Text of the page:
Aboriginal and Torres Strait Islander Language Resources – Language Maps

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State Library contains a range of cartographic resources such as tribal/language maps of value to researchers and community members interested in the Aboriginal and Torres Strait Islander cultural heritage of Queensland.

When researching Aboriginal and/or Torres Strait Islander tribal/language group names and boundaries there is no one primary source that is definitive. Researchers are advised to consult a wide variety of information such as some of the sources and items listed below. This material should be complemented by accessing knowledge held by local community Elders, community groups, Indigenous Language Centres, IKCs and other organisations.


A common query at the State Library relates to language areas or locations where Queensland's Aboriginal and Torres Strait Islander languages were spoken. Traditionally, Aboriginal languages were based on drainage systems and the associated catchment areas. While groups tended to stay within their own areas, there was a fair degree of interaction with neighbouring groups for trade, ceremonies and other social interactions. Consequently, Aboriginal people were multilingual and spoke adjacent languages as well as their parents' languages. There were also many 'shared' or 'borrowed' words across language groups.

Within the Torres Strait, the two distinct languages were based on island groups: Eastern (Meriam Mir) and Western and Central Islands (Kala Lagaw Ya). TSRA as part of their Torres Strait Island Language Symposium compiled a map of the languages of the Torres Strait Islands: http://www.tslangsym.net/information/language-map

The traditional language landscape of Queensland changed dramatically with European settlement and the impact of English on Aboriginal and Torres Strait Islander languages, leading to pidgins, creoles and Aboriginal Englishes. With the onset of the Protection Act and the subsequent establishment of Missions, blended or hybrid languages also came into being. The difficulty today for many language revival groups is rediscovering the original extent of their language.

working copy of Indigneous Languages map

This language map was originally created in 1999 by State Library to raise awareness of the diversity of Queensland's Aboriginal and Torres Strait Islander languages. Information on the map was provided through consultation, advice and other input from a range of community groups and individuals. Its main purpose was to highlight the diversity of Queensland's Aboriginal and Torres Strait Islander languages as well as provide an insight into the areas they were spoken.

screen shot of Indigenous Languages map

From this initial starting point, State Library explored ways to assist community language groups, researchers and others to identify language regions, but more importantly to locate resources in the State Library collections. Often library clients would have a general idea of the location or region where the language was spoken and from this, staff could provide assistance.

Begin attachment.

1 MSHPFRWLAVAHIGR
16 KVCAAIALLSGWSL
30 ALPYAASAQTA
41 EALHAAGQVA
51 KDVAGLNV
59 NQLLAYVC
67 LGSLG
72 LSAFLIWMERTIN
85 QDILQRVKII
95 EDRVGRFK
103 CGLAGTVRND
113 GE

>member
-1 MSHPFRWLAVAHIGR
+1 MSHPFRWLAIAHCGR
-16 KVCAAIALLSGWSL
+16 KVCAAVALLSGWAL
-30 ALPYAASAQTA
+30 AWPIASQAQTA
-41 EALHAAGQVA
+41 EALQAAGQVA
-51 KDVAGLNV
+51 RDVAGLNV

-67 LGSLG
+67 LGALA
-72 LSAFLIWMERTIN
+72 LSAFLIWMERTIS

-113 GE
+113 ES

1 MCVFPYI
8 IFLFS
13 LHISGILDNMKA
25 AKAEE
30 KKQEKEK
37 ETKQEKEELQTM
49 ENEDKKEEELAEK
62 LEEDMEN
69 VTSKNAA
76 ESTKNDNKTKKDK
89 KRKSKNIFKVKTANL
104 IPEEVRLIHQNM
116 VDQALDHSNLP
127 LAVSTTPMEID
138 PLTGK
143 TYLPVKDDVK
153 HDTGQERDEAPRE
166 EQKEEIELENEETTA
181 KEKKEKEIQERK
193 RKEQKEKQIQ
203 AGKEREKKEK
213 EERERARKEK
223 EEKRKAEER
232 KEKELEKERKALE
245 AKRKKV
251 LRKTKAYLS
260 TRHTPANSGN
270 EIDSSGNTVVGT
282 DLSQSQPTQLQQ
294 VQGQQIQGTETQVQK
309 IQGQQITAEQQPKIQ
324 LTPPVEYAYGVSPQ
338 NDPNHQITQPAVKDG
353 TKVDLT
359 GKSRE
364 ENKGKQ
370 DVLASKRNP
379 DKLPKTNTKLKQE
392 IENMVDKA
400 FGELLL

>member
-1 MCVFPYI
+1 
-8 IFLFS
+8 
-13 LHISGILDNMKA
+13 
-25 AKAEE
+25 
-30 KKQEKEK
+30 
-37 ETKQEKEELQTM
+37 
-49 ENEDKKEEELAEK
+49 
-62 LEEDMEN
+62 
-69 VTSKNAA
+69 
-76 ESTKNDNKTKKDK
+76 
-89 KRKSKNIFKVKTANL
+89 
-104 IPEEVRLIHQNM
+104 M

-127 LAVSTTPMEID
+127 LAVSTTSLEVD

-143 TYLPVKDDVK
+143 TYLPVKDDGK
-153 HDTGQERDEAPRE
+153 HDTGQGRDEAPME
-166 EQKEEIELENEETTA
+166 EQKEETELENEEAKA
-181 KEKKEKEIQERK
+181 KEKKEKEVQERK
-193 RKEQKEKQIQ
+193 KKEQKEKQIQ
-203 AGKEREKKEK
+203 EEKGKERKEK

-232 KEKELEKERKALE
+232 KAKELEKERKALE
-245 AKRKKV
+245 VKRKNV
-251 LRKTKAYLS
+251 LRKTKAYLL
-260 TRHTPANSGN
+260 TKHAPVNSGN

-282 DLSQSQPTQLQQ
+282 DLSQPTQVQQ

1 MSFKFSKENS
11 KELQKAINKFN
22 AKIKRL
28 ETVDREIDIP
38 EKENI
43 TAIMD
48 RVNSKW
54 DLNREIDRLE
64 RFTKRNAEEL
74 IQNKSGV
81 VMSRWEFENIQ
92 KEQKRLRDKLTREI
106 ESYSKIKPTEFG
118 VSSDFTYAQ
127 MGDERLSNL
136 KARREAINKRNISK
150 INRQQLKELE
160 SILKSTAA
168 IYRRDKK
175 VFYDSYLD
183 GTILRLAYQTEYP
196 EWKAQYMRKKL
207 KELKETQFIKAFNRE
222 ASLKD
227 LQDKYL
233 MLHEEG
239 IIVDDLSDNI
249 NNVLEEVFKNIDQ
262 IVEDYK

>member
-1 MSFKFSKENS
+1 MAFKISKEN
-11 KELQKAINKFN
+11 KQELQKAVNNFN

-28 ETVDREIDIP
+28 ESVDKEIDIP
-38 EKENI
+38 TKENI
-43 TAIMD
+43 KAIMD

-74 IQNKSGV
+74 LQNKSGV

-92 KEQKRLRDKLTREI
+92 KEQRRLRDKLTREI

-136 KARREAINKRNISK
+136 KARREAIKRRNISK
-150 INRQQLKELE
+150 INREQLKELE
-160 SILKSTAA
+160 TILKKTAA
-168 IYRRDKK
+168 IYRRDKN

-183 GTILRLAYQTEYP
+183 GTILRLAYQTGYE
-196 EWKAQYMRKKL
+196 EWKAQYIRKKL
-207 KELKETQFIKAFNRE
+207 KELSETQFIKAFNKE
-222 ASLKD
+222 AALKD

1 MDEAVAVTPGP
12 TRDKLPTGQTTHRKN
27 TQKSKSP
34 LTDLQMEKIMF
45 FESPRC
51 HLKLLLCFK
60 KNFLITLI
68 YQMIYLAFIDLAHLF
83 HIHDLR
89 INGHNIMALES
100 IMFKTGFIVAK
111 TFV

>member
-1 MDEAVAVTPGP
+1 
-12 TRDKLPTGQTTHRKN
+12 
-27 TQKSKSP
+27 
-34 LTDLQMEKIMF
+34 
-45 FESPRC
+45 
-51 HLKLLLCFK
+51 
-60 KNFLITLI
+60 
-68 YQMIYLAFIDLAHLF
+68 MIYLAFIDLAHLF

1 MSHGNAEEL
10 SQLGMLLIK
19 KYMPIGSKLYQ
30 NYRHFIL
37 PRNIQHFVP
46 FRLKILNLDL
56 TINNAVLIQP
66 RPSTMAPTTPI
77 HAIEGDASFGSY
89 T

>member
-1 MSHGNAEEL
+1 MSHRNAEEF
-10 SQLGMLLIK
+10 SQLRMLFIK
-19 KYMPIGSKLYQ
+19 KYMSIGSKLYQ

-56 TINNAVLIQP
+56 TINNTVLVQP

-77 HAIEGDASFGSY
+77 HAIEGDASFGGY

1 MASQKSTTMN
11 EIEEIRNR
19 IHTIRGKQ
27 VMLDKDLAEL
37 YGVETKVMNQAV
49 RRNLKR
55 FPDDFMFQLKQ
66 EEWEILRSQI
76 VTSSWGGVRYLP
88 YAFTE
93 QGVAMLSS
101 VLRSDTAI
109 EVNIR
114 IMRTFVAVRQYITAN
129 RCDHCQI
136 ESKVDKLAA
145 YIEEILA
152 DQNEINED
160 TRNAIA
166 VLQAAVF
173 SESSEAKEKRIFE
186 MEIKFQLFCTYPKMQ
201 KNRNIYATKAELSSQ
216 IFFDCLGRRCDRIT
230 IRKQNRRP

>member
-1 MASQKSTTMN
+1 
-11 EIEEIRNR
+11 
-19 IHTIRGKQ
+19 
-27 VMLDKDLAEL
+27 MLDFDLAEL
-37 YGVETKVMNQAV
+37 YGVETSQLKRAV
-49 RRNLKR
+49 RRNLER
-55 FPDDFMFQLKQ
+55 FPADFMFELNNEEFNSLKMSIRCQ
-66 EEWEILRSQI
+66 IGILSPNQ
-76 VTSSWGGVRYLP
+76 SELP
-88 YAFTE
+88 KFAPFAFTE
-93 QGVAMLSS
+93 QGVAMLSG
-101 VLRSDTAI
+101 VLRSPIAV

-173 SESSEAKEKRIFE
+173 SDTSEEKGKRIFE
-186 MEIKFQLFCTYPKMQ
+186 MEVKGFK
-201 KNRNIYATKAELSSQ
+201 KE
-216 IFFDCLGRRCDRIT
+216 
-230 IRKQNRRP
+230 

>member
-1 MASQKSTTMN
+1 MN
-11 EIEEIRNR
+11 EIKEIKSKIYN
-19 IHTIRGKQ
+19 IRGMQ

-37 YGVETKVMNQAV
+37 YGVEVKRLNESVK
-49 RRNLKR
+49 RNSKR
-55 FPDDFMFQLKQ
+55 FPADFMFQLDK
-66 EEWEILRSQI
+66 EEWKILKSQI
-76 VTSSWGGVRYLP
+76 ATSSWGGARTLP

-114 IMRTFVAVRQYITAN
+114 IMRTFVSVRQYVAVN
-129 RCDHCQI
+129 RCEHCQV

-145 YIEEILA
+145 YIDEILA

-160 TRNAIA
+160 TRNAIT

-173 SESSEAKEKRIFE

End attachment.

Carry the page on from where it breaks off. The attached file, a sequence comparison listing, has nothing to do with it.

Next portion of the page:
By using the AIATSIS Geographic and Language codes, State Library has added subject descriptors and 'tags' to the catalogue to assist researchers. The next progression was to generate an interactive map that identified general information on Aboriginal and Torres Strait Islander languages but also hyperlinked to items in the collections.

Further details on the AIATSIS codes can be found at their Pathways Thesauri http://aiatsis.gov.au/publications/products/pathways-thesauri

example of data from Indigenous Languages map

The outcome from this initiative was an interactive languages resource map.

This is a useful reference tool for language research; however, community language workers and community members wished to explore and map the areas where their language was spoken. Fortunately, there is a range of materials and other sources within the State Library collecitons. Resources relating to mapping languages or depicting language maps should be seen as a guide or starting point for discussions rather than the absolute/definitive authority on language groups and their areas.

Aboriginal and Torres Strait Islander Language Maps

The below list in the appendix is a selection of State Library collection items and websites that relate to Aboriginal and Torres Strait Islander language maps and are useful starting points for schools, communities and public libraries.

Further consultation should be undertaken with local community members and other Aboriginal and Torres Strait Islander groups, including Elders and Traditional Custodians to gain an insight into the language landscape of a region.

Note: These maps were primarily designed to highlight the diversity of Queensland's Aboriginal and Torres Strait Islander languages; they are not intended or designed for Native Title research or claims. Queries relating to Native Title should be directed to the representative Native Title body. A list of such bodies can be found on the Queensland Government Aboriginal and Torres Strait Islander portal: https://www.qld.gov.au/atsi/environment-land-use-native-title/native-title-representative-body/

Further details

For further information on Aboriginal and Torres Strait Islander languages at the State Library of Queensland, please contact:

kuril dhagun, State Library of Queensland
Stanley Place, South Brisbane Qld, 4101.
PO Box 3488, South Brisbane Qld, 4101.
t: (07) 3842 9836 f: (07) 3842 9893

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